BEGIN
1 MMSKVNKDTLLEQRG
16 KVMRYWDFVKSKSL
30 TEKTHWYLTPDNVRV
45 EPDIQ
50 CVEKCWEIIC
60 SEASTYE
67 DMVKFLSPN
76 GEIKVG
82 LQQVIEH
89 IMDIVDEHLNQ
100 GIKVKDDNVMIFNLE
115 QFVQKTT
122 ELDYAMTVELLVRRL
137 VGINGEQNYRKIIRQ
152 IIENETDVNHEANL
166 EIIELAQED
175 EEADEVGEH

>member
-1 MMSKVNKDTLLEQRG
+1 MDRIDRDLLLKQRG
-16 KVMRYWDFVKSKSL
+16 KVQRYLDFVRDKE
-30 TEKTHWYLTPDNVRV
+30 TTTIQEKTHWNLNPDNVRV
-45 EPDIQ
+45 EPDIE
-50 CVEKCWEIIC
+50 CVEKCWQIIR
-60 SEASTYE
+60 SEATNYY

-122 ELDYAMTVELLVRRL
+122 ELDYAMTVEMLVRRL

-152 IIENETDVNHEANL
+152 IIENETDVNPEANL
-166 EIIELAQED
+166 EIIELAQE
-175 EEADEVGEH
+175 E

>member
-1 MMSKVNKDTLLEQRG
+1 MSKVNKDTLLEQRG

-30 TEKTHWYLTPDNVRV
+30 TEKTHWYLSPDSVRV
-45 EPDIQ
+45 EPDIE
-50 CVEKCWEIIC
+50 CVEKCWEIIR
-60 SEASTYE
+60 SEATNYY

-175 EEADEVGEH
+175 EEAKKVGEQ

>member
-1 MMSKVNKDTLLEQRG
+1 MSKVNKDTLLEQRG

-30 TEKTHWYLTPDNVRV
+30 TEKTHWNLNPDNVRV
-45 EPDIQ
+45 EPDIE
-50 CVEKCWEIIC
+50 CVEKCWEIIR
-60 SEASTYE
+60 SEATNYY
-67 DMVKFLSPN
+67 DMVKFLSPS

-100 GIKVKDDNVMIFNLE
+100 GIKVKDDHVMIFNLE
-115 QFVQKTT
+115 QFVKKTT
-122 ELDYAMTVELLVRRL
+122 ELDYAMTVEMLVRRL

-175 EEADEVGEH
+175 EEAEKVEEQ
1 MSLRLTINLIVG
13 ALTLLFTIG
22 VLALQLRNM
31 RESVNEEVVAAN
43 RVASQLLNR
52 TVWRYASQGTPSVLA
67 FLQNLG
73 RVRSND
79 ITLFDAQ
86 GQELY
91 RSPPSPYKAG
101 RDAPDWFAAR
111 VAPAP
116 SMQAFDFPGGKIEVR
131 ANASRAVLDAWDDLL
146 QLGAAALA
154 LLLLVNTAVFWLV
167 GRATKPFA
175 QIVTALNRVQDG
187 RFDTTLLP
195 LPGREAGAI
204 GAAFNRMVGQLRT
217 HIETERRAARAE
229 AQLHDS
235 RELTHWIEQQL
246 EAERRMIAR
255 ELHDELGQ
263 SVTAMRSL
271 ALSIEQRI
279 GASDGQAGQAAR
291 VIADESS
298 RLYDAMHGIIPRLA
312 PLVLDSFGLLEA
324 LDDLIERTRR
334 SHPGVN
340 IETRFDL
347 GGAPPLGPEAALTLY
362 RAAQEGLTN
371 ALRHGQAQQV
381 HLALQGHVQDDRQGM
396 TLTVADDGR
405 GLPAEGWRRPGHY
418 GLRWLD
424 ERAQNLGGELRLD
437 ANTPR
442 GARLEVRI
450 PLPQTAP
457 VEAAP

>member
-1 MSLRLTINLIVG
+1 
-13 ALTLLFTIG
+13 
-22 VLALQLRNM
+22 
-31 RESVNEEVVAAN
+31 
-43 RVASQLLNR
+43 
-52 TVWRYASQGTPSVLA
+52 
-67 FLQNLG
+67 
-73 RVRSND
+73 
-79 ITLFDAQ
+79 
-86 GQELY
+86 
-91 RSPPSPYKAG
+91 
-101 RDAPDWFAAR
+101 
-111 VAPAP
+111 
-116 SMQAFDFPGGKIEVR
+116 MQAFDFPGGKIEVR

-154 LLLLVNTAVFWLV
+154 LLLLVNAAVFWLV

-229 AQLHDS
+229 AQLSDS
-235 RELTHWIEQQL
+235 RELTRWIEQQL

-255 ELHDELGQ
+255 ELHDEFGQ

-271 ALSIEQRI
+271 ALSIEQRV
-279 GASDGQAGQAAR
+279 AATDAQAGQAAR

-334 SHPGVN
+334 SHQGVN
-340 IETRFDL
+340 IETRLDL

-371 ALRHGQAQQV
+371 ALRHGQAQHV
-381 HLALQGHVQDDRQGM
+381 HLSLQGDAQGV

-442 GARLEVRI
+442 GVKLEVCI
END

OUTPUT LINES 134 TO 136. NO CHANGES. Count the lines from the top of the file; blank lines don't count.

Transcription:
-67 FLQNLG
+67 
-73 RVRSND